Summer at Mule Springs Farm has been busy. We’ve had many visitors, from the Northwest and Alaska, who came to see the finished barn and the new house. Also, I spent two months pursuing my Master Food Preserver certification, and I have been volunteering to staff the Oregon State University Extension booth highlighting food preservation and food safety on Saturdays at our local Farmers’ Market throughout the summer. I’m now a certification holder of canning, pickling, fermentation, drying, and cheese making. To be a master though—I have a long ways to go.
In addition I’ve enjoyed endless hours in the outdoors: daily hiking with the donkeys, gardening, playing fiddle tunes on the porch, and bird watching.
As our habitat restoration program on the farm evolves, we are seeing more bird species and more birds around the farm overall. This year I paid special attention to bird nests. It’s hard to call myself a close observer of nature, if I can’t find a bird’s nest. Several years ago I read John Muir’s autobiography, and I was impressed by how the young Muir and his brother found the nests of Song Sparrows, Brown Thrush, Nighthawks, Woodpeckers, Kingbirds, Whip-poor-wills and more on the family farm And, frankly during the first year on the farm here –I couldn’t find a single bird’s nest.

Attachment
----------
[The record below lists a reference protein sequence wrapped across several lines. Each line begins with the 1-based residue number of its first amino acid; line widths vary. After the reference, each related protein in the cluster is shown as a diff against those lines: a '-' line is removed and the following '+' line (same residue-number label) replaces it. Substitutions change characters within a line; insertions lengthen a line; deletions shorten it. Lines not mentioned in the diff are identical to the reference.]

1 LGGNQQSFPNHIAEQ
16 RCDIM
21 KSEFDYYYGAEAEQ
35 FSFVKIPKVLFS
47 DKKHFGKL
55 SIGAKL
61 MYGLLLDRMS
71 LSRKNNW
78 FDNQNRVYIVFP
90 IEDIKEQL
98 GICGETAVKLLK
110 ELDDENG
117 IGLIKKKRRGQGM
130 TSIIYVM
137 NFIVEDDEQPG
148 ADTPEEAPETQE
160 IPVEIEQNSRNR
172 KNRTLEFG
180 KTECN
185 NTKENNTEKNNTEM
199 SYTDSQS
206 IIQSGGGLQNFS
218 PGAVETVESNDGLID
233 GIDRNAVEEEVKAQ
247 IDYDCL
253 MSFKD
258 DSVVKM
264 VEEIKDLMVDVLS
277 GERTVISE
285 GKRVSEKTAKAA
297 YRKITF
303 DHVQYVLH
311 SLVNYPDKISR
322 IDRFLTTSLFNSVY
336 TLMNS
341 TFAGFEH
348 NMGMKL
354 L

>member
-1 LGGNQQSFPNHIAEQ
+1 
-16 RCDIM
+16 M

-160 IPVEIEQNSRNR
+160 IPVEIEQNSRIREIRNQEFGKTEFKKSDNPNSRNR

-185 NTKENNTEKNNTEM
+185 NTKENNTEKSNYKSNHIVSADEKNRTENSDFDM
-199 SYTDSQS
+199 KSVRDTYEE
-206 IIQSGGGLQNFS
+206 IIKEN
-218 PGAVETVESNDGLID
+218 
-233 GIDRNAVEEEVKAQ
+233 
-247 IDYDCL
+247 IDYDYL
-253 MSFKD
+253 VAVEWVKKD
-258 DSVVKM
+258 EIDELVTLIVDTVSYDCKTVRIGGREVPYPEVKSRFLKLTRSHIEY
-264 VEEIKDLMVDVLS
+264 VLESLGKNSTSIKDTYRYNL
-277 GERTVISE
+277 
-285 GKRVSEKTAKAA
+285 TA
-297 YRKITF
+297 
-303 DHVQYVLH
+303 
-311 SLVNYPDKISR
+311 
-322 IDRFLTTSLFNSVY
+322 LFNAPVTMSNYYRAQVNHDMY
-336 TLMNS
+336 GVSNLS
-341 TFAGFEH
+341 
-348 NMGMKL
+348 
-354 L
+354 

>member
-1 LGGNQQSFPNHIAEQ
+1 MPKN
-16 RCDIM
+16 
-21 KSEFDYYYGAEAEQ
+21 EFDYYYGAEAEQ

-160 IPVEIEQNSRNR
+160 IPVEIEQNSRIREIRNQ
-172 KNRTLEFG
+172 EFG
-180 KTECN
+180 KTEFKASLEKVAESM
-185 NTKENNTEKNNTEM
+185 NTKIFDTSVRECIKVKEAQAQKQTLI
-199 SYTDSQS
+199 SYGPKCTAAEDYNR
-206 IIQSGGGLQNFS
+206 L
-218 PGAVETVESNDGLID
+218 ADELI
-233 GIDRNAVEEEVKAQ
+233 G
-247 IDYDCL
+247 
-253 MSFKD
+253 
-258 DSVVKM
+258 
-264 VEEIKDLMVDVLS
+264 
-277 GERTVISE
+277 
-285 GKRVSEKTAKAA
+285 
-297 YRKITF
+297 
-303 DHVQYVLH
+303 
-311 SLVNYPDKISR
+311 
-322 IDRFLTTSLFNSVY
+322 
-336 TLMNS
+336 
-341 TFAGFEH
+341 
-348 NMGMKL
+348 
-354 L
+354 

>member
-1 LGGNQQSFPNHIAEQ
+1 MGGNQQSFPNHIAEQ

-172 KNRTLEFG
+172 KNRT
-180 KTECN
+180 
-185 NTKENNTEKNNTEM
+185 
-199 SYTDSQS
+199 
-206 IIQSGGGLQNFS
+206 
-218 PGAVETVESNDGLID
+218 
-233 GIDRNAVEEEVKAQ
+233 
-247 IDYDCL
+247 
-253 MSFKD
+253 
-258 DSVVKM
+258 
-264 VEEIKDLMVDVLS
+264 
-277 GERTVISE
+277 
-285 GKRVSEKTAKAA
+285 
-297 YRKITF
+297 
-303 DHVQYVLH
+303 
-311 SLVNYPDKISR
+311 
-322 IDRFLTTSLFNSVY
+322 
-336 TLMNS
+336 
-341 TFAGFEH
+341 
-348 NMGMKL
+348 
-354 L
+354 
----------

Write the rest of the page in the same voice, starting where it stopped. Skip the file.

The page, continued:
But with close observation of birds’ comings and goings, and lots of binocular work, and some help from Bruce, I was able to watch a Bullock’s Oriole build her nest in the branches of the gothic elm in front of our house, and I spied a quiet Mourning Dove atop her scant twiggy depression, and I found a Western Kingbird’s nest built on top of our farm entrance. I finally feel up to John Muir’s accomplishments at least in the nest finding department.